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5 Netflix Instant Movies You Need To Watch! | Movie Nothings | Nerdy Nothings

5 Netflix Instant Movies You Need To Watch!

Netflix Instant is one of the greatest inventions of all time. Seriously, I use it much more than I do the standard red envelopes, whether its on my iPad, iPhone or through my PS3. Each one picks up where the last left off. Netflix doesn’t just pack the instant queue with old B-movies and junk no one wants to see either, they are constantly refreshing the inventory with classics and new films. Here are five must-see instant movies to watch tonight. Let us hear your suggestions in the comments below.

Me and You and Everyone We Know
Miranda July’s first feature that explores the quirky and complex relationship between a lonely shoe salesman and an eccentric cabbie/artist. The awkward humor and stark photography are reminiscent of Todd Solondz’s work, albeit without the overwhelming cynicism. This is a lighter piece that will make you laugh, but buried underneath the sugary exterior is a deeper film about the complexities of feeling included and connecting with others.

This Is England
1983 England. Being a skinhead was about music, about the way you dress, an apolitical conglomerate of working class ideals. In This Is England, 10-year-old Shaun struggles to find an identity after his father is killed in the Falklands War. A group of skinheads takes the boy under their wing and all is swimming until Combo, an older skinhead with racist tendencies, rejoins the group after a prison sentence. When he tries to steer the group in a neo-nazi direction, the rest of the group takes off. Shaun, still longing for a father figure, sticks around. Shane Meadows based the story on his childhood. The film has the same gritty realism of Meadow’s previous films, Dead Man’s Shoes and Once Upon a Time in the Midlands. A heavy-hitting drama with an amazing performance by Stephan Graham.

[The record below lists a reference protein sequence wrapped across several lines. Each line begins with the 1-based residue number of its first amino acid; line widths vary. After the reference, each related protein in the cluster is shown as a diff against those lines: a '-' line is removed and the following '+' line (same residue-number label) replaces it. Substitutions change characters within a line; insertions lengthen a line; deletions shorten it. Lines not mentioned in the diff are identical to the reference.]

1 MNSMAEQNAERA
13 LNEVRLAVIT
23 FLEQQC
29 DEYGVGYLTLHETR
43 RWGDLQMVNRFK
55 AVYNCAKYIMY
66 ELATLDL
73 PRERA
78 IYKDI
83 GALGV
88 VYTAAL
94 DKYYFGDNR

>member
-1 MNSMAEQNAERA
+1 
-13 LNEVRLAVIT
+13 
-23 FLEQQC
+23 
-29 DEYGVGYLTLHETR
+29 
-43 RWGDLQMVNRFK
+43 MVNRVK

Wonder Boys
Michael Chabon’s novel is deftly adapted and brilliantly performed by Tobey Maguire, Michael Douglas and Frances McDormand. Douglas plays the supremely likable Grady Tripp, a stoney English professor struggling to finish his second novel. Maguire is a mopey student with a knack for reciting, upon inquiry, the details of any and all celebrity suicides. His novel grabs the attention of Grady’s bouncy agent (Robert Downey Jr.) who’s in town begging for a taste of Grady’s second novel. Wonder Boys is hilarious. Watch it today, then go read the book.

Moonlight Mile
Another great film that’s based in part on the director’s real life. This time it’s Brad Siberling’s telling of a boyfriend who goes to live with the parents of his recently murdered fiancé. Jake Gyllenhaal brings a nerdy uncomfortableness to his role and you’ll see a pre-Grey’s Anatomy Ellen Pompeo as his love interest. A great seventies soundtrack and stellar acting by Susan Sarandon and Dustin Hoffman make this seemingly bland melodrama a very tight comedy.

The Sweet Hereafter
If you don’t like mellow movies, thoughtful movies, movies where the camera pans slowly across large expanses of land while actors reach deep to find the inner turmoil of their characters, then stay away. If you do dig on any of that, you’ve found the perfect film. The Sweet Hereafter is typical Atom Egoyan, deliberate and beautifully crafted. It’s been called the “The Best Canadian Film of all time.” The story deals with a tragic school bus accident and the ensuing litigation. This isn’t a courtroom drama, but rather a meditation on grieving and acceptance. It’s a must-see when you’re in a particularly pensive mood.

tags: me and you and everyone we know, moonlight mile, netflix, the sweet hereafter, this is england, wonder boys

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